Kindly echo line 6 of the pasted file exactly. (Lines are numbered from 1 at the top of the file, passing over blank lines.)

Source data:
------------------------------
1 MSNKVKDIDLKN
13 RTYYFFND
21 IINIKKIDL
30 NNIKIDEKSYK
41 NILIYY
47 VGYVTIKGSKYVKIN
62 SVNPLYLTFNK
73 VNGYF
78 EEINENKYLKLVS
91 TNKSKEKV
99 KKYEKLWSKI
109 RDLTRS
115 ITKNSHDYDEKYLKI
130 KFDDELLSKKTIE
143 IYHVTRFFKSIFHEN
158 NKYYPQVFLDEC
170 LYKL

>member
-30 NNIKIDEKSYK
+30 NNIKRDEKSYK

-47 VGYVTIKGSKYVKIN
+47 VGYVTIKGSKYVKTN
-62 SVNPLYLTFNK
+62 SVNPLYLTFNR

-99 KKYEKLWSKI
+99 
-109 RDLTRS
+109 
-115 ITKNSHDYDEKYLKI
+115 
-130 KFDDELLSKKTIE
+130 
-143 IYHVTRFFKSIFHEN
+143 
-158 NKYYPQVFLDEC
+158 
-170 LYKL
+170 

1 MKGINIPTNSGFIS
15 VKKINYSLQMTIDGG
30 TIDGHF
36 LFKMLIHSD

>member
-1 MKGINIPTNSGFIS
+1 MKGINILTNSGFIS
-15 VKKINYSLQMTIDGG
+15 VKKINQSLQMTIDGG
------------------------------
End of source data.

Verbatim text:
47 VGYVTIKGSKYVKIN